If this resolves your irregular POST or generates error messages, reconnect each device until you determine which device or cable is causing the issue.
10] Remove RAM
If you continue to experience the same problem with all the above hardware removed, remove the RAM from the motherboard and turn on the computer. If the computer has a different beep code or was not beeping but is now, turn off your computer and try the suggestions below. Make sure to turn off the computer before adding and removing the memory and then turning it back on to see if the suggestion resolves the issue.
- Re-insert the memory into the same slot.
- If you have more than one stick of memory, remove all but one stick of memory and try rotating through each stick.
- Try one stick of memory in each slot.
If you can get the computer to boot with one or more of the sticks of memory installed, you are likely dealing with some bad memory. Try to identify which stick of memory is bad and replace it.
If you can get the memory to work in one slot but not another slot, the motherboard is likely defective. You can either workaround the issue by running the memory in a different slot that does work or replace the motherboard.
11] Power cycle the computer
In some situations, a computer may have power related issues often caused by either the power supply or the motherboard. To help determine if this is the issue, try turning the computer on, off, and back on as fast as possible, making sure the computer power light goes on and off. In some situations, you may get the computer to boot.
12] Disconnect and reconnect the CPU
You can reseat the CPU by removing it and re-inserting it into the socket. You should also apply a fresh layer of thermal compound between the CPU and the heat sink.
13] Check if BIOS chip is loose
If your motherboard has a BIOS chip, it can become loose over time due to heat expansion and cause the computer to give an irregular POST. Gently press down on the BIOS chip to make sure it has not become loose.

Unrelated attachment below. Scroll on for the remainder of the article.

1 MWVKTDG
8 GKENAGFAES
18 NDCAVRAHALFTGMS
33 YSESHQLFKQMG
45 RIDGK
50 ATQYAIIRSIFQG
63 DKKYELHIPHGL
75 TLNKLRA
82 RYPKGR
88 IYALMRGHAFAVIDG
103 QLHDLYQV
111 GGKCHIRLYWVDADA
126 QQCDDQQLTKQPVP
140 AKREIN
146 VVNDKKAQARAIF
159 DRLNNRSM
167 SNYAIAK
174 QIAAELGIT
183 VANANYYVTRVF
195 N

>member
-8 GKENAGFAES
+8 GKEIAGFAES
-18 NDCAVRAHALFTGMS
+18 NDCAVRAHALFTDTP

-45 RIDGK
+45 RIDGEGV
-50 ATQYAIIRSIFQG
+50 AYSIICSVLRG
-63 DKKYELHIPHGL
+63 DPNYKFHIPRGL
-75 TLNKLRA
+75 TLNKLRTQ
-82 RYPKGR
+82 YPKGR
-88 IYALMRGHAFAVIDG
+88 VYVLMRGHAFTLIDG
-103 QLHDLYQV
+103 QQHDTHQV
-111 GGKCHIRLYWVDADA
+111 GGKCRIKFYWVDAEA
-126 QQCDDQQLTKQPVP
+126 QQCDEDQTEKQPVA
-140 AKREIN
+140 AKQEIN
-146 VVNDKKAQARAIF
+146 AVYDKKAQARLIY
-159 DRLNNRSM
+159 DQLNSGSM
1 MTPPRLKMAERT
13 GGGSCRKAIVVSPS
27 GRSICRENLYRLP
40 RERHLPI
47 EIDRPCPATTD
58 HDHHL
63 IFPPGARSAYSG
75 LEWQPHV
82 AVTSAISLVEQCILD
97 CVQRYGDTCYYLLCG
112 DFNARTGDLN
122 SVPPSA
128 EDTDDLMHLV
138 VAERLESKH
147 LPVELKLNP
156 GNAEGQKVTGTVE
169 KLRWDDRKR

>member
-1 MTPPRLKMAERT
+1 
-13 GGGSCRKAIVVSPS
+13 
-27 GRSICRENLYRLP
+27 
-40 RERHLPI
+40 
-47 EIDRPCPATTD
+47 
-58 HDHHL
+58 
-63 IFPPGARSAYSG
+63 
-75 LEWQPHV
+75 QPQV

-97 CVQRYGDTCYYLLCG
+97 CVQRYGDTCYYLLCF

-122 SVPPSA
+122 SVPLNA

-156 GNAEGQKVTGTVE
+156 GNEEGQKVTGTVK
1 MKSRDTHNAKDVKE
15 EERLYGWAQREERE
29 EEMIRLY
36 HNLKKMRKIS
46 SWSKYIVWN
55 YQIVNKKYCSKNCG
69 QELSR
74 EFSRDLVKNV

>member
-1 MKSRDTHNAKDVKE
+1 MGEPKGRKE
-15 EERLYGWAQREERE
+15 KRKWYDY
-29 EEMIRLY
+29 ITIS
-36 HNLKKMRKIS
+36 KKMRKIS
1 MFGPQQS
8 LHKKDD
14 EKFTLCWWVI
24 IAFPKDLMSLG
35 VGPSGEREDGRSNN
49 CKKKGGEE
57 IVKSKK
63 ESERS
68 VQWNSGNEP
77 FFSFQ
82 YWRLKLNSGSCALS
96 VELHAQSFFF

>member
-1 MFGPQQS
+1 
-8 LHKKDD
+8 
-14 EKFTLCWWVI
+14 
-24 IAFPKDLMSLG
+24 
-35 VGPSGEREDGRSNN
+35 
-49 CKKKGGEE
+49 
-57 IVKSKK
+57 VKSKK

14] Clear CMOS
To clear the CMOS, do the following:
- Turn off all peripheral devices connected to the computer.
- Disconnect the power cord from the AC power source.
- Remove the computer cover.
- Find the battery on the board. The battery may be in a horizontal or vertical battery holder, or connected to an onboard header with a wire.
If the battery is in a holder, note the orientation of the + and – on the battery. With a medium flat-blade screwdriver, gently pry the battery free from its connector.
If the battery is connected to an onboard header with a wire, disconnect the wire from the onboard header.
- Wait one hour, then reconnect the battery.
- Put the computer cover back on.
- Plug the computer and all devices back in.
Boot the computer and see if POST error occurs.
15] Reset BIOS to default settings
You can reset the BIOS setting to its default valuesand see if issue is resolved.
16] Update BIOS
Updating the BIOS and firmware on your system could help fix the issue. Since you’re unable to boot to the desktop, you can update BIOS by creating a bootable USB on a working machine and then boot the faulty PC with the bootable media.
Once you complete the manual update of the BIOS/firmware on your system, see if the issue is resolved.
17] Replace motherboard, CPU, RAM, PSU
At this point, if nothing has worked so far, it’s likely you have a case of bad motherboard, power supply, CPU, or RAM stick. In which case, you need to either replace these components or have the computer serviced. You can replace or swap in parts from another computer that is known to work. Do the replacing in this sequence; the motherboard first, then the RAM, the CPU, and finally, the PSU.
Hope you find the troubleshooting outlined in this post helpful!